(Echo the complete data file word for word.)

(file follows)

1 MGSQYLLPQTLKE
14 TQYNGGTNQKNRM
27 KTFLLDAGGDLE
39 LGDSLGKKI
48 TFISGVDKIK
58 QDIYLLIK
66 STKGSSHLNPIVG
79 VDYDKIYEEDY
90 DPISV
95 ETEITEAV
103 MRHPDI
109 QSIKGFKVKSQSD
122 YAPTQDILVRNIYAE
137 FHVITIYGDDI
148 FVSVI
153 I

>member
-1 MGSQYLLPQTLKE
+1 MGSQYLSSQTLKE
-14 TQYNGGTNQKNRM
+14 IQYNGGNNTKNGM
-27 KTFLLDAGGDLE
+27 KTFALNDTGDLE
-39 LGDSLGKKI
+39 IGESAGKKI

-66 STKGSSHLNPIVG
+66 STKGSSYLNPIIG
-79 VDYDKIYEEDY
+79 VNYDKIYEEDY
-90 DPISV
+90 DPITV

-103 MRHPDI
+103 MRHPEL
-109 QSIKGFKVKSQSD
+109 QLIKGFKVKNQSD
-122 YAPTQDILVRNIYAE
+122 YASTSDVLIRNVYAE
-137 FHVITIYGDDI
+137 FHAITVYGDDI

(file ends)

1 MGSQYLLPQTLKE
14 TQYNGGTNQKNRM
27 KTFLLDAGGDLE
39 LGDSLGKKI
48 TFISGVDKIK
58 QDIYLLIK
66 STKGSSHLNPIVG
79 VDYDKIYEEDY
90 DPISV
95 ETEITEAV
103 MRHPDI
109 QSIKGFKVKSQSD
122 YAPTQDILVRNIYAE
137 FHVITIYGDDI
148 FVSVI
153 I

>member
-1 MGSQYLLPQTLKE
+1 MGSQYLSSQTLKE
-14 TQYNGGTNQKNRM
+14 IQYNGGNNTKNGM
-27 KTFLLDAGGDLE
+27 KTFALNDTGDLE
-39 LGDSLGKKI
+39 IGESAGKKI

-66 STKGSSHLNPIVG
+66 STKGSSYLNPIIG
-79 VDYDKIYEEDY
+79 VNYDKIYEEDY
-90 DPISV
+90 DPITV

-103 MRHPDI
+103 MRHPEL
-109 QSIKGFKVKSQSD
+109 QLIKGFKVKNQSD
-122 YAPTQDILVRNIYAE
+122 YASTSDVLIRNVYAE
-137 FHVITIYGDDI
+137 FHAITVYGDDI